Ghosts and other such spooky elements have always captured popular imagination. Their existence is widely debated and both sides have equally ardent points of view. Each geographical region too tends to have its share of unique spooky elements and many such stories have become the stuff of legends.
Ghost busting is a recognised activity, one that even found place in reality television series. And the paranormal also make for entertainment by way of many well acclaimed horror films, as also the presence of ‘haunted houses’ in amusement parks and malls.
Assam, in particular, seems to have its fair share of ghosts. Interestingly, each kind seem to have well specified domains of operation. Allow me to briefly acquaint you with the most popular kinds of paranormal visitors that I was told about during my formative years.
Bura dangoria (the old one). This one’s a good spirit that dresses in white clothes and even accessorises with a white turban. It is often seen on a white horse guarding Namghars — the community places of worship where the sacred Bhagavad Gita is kept.
Baak. A malevolent ugly creature that sometimes kills a person and takes on the corpse’s appearance. A baak is often seen around isolated ponds and lakes.
Ghoda paak. This sinister creature has the hooves of a horse, but it is otherwise human looking. Some stories suggest it as being helpful. Others, meanwhile, seem to consider it so deadly that one could allegedly die if a ghoda paak looks at you. This one sure calls for extra caution.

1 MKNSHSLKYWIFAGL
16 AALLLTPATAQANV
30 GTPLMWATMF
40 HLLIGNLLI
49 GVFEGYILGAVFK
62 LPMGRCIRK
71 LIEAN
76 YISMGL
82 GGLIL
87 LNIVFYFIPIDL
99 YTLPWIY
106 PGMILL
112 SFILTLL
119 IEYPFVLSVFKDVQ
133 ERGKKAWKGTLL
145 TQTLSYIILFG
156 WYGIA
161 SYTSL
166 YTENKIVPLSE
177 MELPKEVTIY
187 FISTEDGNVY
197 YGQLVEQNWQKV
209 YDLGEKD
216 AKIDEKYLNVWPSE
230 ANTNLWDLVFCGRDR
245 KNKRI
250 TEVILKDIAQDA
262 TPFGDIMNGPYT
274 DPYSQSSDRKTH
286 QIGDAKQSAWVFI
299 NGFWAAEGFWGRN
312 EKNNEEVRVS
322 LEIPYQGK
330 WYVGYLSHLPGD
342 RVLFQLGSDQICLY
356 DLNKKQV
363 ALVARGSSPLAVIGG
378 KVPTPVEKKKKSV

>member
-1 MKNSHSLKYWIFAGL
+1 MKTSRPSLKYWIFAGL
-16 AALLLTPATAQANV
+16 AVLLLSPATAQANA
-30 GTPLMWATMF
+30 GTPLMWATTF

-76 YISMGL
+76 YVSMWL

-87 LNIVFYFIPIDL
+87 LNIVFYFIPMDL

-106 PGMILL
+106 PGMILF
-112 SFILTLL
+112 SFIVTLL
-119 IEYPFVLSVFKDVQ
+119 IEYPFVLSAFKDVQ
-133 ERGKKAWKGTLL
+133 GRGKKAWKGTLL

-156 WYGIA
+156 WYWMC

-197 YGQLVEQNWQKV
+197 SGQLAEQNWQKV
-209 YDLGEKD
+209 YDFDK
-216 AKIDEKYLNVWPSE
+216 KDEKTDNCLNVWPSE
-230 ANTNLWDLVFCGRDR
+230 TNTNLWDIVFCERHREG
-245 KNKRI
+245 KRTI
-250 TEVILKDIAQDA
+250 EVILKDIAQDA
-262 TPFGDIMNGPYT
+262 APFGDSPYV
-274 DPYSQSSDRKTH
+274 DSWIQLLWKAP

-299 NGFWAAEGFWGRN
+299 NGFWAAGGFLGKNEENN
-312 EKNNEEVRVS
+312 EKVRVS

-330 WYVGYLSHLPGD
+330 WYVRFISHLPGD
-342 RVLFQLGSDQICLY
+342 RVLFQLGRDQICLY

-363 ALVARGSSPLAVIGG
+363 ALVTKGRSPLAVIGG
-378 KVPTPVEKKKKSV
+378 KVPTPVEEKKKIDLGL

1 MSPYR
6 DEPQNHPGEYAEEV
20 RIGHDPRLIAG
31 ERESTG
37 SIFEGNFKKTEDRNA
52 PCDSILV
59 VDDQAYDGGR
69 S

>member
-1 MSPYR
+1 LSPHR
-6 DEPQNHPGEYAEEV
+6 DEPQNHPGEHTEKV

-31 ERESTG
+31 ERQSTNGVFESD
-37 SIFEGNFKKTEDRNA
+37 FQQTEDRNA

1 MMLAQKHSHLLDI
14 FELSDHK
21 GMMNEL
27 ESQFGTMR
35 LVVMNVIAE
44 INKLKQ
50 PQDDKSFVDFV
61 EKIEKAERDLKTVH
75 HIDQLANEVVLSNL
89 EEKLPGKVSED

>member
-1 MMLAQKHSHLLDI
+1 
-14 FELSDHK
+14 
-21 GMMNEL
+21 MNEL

Bira (poltergeist). Like all poltergeists of the world, the bira is usually believed to be unleashed on a family by an enemy to eliminate and torture them.
Bamboo ghost. This one lurks in bamboo groves and bends down a bamboo as you try and walk amid the grove. If you try to step over this apparition, it will snap the bamboo back in an attempt to kill you. And it does so without any provocation apparently.
Jokhini. A female demon like creature that often tries to lure males and kill them. Legend has it that there are some who are still in their mortal form and are found in abundance.
Bordoisila (the storm goddess). She manifests in the form of storms in April. She then throws a tantrum because she has to return to her husband’s house following a visit to her mother’s for the Assamese new year which falls in mid-April.
Puwali bhoot (tiny ghosts). These are mischievous ghosts the size of small children who steal rice and sweets from the kitchen.
Khoba-khubi. A pair of evil spirits who haunt newly wedded couples and can be scared away by reading the hara-gauri (Shiva-Parvati) mantra on the third day of marriage.
Khetar. A local evil spirit that is said to harm little children.
Churini bira. A female evil spirit that steals items from the house and kitchen.
I trust you are now well versed to go a little ghost busting if you so desire. And in the event you do have a rendezvous with one, make sure to document the story for posterity.